Thunder tea rice @ Joo chiat

Thunder tea rice @ Joo chiat

I first heard of thunder tea rice or lei cha in Sarawak where there is a large Hakka population. I did not actually eat the dish there, but read about it on a random food blog about Kuching while trying to work out how to fill my free time there. The logistics to eat thunder tea rice in Kuching proved more than I could handle (both distance from my hotel and early opening hours), but ever since then I have kept my eyes open for hawkers selling it in Singapore - determined to finally taste this dish. Thunder tea rice visually reminded me of vegetarian version of bibimbap a dish I got addicted to when working next door to a (since sadly closed) Korean eatery back in Sydney. One day I was meeting someone for a drink at the Cider Pit on Joo Chiat Rd, when I noticed next door was an eatery called “Thunder Tea Rice”. I must have walked past it 100 times and never noticed it, perhaps because I did not know what it was and the fact is it inset from the road. I made it my mission to go there…for lunch the next day, first I had some cider to drink.

The lei cha itself refers to the the ground tea soup, made primarily from tea leaves and mixed with other herbs, nuts, and seeds. All the ingredients are ground using a giant mortar and pestle until a thick green paste texture is achieved. A detailed description of the process can be seen in Netflix’s Flavourful Origins. The soup is created by mixing it with boiling water and often garnishing with some sesame seeds.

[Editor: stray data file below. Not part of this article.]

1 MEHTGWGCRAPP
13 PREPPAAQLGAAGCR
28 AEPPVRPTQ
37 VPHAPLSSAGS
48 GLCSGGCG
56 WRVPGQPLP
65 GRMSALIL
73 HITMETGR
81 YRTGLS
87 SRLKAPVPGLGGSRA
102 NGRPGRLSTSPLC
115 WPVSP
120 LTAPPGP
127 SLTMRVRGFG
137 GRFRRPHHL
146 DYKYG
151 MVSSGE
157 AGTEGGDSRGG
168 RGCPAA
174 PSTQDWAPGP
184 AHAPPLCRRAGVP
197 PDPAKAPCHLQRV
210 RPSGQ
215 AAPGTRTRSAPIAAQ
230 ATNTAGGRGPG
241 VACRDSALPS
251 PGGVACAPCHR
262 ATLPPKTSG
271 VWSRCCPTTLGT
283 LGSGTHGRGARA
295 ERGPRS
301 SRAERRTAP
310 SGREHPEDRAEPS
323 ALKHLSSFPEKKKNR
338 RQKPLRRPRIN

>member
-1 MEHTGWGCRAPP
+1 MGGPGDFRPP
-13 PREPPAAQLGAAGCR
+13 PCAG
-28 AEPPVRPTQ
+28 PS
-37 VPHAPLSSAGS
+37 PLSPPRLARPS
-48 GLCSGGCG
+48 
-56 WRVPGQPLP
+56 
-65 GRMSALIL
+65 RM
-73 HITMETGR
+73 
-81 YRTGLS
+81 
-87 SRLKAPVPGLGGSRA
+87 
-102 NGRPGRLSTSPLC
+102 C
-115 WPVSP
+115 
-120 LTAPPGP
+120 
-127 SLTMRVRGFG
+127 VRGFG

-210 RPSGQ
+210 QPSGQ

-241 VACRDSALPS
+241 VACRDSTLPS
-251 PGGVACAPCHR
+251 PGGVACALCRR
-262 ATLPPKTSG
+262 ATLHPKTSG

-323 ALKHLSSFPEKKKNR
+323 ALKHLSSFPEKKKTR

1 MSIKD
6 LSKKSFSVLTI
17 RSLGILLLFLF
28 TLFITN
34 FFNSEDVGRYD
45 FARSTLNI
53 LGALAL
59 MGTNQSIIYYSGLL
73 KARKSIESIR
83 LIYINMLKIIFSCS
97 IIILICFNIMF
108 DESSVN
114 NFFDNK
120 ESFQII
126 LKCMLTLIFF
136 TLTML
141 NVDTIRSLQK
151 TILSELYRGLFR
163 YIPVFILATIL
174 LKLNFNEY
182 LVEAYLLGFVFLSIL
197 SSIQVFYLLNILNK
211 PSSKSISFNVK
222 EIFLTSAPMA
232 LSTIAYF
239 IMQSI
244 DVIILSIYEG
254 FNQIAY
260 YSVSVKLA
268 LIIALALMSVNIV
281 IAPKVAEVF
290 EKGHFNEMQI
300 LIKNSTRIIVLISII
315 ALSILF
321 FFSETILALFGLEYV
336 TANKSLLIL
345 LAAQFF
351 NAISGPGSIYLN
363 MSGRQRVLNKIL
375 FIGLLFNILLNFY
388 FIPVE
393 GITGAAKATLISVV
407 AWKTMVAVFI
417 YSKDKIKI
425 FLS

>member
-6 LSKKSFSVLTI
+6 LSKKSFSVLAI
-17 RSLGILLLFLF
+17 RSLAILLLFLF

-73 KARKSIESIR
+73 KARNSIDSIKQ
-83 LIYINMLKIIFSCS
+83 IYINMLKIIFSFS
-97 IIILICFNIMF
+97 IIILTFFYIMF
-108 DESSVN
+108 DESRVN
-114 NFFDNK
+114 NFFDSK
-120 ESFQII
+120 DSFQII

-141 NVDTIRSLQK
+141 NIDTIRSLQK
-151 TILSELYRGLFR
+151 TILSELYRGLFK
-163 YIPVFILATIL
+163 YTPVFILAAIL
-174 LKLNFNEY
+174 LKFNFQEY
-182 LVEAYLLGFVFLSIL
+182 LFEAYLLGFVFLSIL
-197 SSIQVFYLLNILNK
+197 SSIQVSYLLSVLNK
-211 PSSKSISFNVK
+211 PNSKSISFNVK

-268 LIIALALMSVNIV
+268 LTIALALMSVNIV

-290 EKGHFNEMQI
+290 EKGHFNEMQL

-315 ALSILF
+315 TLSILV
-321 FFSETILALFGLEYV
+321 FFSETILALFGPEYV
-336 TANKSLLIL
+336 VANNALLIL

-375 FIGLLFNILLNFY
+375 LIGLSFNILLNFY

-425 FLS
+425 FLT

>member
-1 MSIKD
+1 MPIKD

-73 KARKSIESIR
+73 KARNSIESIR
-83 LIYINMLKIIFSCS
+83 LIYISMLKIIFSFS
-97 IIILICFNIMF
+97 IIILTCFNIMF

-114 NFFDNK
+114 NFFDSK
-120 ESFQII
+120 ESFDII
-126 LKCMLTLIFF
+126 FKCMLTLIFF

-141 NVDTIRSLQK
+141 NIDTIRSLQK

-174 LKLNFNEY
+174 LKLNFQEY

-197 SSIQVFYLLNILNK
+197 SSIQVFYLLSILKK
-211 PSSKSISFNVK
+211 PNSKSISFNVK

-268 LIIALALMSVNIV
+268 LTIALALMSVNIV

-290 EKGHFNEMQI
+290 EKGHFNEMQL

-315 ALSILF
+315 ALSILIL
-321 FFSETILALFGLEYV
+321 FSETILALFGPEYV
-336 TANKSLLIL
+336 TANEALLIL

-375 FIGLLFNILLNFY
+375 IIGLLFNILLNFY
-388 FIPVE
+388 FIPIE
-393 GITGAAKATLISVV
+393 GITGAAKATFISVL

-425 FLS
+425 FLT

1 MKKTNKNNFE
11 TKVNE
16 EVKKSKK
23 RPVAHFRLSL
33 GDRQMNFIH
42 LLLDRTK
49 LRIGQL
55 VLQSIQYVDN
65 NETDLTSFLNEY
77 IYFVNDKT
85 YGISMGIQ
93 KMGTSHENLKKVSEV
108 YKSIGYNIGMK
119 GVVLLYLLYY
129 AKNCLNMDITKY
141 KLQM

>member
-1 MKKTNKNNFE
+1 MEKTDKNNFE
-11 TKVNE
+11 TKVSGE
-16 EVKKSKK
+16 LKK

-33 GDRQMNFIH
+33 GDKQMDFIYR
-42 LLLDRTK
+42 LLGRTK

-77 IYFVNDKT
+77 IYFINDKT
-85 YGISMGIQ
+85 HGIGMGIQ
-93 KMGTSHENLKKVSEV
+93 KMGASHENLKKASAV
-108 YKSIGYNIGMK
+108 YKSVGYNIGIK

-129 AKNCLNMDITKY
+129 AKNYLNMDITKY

Accompanying the lei cha is a bowl of rice (often brown), finely shredded vegetables, tofu, peanuts, and fried ikan bilis (anchovies for the non-malay speakers), hence the similarities to bibimbap. The texture of the different ingredients is half the pleasure in eating this dish, softness of cabbage followed by the crunch of nuts and ikan bilis. My personal preference, which I have not seen others doing yet, is to pour the lei cha into the bowl of vegetables and rice, creating a soup.

thunder tea rice mixed

It feels as if it is one of the more healthy hawker dishes here in Singapore, although I have nothing to back that statement up with. However, it does make you feel good after one two many ciders the night before. Surprisingly, I have yet to find a Singaporean who shares with me this love of thunder tea rice 🤷‍♂

P.S. You have to try the homemade chilli sauce, hidden within the drinks fridge. Has a good kick.

P.P.S. I have since learnt the thunder comes from the lei sounding like the chinese word for thunder. The origins of the dish are the Hakka Hor Poh clan. While in China the leicha was consumed as a beverage, it has taken on this new form in Southeast Asia.

thunder tea rice mixed

Price: $5.80

Coffee shop: Thunder tea rice
Address: #01-04, 328 Joo Chiat Rd, Joo Chiat
Hours: 10:00am - 9:30pm

thunder tea rice eatery

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